Average family saga of an aristocratic Jewish generation during the Russian revolution and WW2.
This TV series doesn't do much to break away from all the clichés one's watched in countless movies about this well-trodden topic. The best is has is probably the "period settings". You really believe you are living in that period. All in all, it would be from 1920 till the end of WW2. So much that when, from time to time, the narrative includes some current images of the places (Berlin, Nice) I felt it almost jarring. Generally speaking, it's quite accurate depicting the hardships the Jewish were subjected first in Russia, then in Germany, and finally in France's Vichy. The contrast between their high life of rich bourgeoisie and then almost starving is enlightening for us who live in troubled times. Add to the world crisis our perpetually bad local governments in Latin America, and you might think this series is telling us something about the future! Besides, it's interesting how people (us) tend to believe the illusion that: "now we're safe". The wife Tatiana says it to Micha when he's happy about being successful again in Germany: "He forgets we are Jews and live in Germany". Of course the rest of the struggles and betrayals they face only proves her right. The patriarchal character grows from the first to the second episode. He was a bullying teenager who cannot realize that he's not a Russian aristocratic anymore. Only when they have to work, ALL, at a butchery he begins to understand. But obviously it's too late, and the sacrifices take their toll, like all postponed decisions. The last chapter repeats what we have read many times. It's not so creative as the other two. Besides, it turns to be repetitive, fugue after escape, and then again ... Narratively, I feel it decayed. I liked the "Russian music", and ... sings it beautifully, and with heart. The actors are rather well, from the nice petite Anouk Grinberg to her daughters, the nice , and the "selfless" . (Who turns out to be wiser than her sister, as expected). The family starts being patriarchal and ends being matriarchal, in the sense that it's the women who save the day, are the breadwinners, get all the informal privileges you need to survive in a barter economy, and make men come to their senses (... to his gambling husband, for instance). It's a feminine film, note that all the progeny are women! And men are usually not very bright, violent, emotionally unstable and even rapists (the legionnaire)! Recommendation: watch it only if you are interested in the period.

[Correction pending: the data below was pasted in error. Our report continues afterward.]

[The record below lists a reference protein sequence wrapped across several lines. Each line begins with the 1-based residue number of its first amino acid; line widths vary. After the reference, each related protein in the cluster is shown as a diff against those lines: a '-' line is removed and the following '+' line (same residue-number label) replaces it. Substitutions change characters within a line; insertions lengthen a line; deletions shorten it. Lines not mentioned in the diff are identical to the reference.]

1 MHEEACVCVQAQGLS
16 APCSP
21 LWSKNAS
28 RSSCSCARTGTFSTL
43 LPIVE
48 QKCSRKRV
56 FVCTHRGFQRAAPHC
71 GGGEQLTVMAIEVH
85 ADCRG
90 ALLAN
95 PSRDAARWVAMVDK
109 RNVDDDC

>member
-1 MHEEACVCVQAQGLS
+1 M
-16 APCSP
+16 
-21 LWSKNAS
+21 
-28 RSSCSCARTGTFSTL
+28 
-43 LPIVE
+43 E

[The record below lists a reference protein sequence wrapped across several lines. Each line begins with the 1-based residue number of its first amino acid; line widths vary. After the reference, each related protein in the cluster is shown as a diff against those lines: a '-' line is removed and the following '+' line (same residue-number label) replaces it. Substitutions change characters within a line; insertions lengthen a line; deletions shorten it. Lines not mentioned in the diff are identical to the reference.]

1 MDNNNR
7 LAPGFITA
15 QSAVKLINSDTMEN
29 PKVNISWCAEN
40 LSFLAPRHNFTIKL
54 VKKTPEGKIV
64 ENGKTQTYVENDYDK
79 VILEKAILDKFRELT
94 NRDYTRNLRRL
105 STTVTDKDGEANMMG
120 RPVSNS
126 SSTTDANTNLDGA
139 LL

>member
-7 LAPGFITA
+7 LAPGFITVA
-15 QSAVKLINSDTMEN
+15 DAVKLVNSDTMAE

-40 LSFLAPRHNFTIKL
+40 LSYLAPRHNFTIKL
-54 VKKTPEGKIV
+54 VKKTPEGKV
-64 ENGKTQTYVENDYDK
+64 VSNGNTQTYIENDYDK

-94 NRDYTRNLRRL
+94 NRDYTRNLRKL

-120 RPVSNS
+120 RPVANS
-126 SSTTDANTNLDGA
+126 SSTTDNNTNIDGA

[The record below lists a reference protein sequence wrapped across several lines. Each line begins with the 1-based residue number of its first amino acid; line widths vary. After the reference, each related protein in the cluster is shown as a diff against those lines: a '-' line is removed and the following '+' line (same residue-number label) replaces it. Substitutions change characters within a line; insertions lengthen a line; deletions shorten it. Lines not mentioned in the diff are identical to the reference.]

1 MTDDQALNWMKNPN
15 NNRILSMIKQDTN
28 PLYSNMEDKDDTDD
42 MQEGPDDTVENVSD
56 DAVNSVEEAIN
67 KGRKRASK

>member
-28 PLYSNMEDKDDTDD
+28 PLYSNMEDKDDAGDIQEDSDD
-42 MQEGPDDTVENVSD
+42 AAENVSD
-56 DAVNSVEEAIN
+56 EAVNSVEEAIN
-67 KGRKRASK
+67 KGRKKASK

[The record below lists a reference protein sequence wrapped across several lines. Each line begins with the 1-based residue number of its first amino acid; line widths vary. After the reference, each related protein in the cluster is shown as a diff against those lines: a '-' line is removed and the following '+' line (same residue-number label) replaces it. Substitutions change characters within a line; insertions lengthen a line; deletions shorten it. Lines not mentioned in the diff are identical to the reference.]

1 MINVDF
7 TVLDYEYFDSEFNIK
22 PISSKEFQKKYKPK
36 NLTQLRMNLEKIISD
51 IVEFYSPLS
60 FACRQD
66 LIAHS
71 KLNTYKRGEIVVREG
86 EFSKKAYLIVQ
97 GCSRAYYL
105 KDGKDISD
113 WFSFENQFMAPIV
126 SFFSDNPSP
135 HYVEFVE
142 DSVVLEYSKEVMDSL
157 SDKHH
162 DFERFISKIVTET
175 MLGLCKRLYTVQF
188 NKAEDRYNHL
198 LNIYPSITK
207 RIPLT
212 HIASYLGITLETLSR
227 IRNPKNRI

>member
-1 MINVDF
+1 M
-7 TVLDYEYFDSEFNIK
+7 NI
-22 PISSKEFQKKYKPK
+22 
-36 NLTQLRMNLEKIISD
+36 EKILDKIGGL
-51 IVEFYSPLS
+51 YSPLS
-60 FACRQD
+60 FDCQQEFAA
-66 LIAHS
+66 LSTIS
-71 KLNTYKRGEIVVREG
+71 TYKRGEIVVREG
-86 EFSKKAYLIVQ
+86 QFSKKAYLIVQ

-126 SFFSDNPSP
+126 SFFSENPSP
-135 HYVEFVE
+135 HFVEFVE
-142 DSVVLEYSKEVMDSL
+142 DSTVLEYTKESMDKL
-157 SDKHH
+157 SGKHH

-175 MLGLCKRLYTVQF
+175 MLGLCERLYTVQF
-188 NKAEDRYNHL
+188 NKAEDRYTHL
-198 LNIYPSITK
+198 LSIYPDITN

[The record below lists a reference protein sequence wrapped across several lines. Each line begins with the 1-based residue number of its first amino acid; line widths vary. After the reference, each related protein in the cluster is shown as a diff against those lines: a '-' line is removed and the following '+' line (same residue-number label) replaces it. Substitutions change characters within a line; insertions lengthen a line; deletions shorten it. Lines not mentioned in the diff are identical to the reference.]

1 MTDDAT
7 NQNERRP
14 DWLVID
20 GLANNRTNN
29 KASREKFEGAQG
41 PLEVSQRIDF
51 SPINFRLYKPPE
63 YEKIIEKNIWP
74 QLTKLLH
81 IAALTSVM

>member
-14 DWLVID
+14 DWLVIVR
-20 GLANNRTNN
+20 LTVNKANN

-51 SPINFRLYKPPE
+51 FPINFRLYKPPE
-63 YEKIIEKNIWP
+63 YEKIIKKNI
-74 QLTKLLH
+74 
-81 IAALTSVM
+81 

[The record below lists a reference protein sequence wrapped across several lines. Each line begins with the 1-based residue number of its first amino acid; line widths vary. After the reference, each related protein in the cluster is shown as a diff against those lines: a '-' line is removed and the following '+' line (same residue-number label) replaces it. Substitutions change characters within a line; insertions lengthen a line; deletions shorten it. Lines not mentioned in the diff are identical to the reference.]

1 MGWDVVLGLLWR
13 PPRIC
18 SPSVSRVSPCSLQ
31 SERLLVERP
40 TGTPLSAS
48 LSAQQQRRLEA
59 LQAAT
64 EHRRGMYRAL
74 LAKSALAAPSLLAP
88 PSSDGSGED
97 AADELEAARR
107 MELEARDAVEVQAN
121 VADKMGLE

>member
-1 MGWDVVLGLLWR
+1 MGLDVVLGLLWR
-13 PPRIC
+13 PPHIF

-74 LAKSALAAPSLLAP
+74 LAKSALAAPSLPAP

- Dec 17, 2008
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By what name was Voici venir l'orage... (2007) officially released in Canada in English?Answer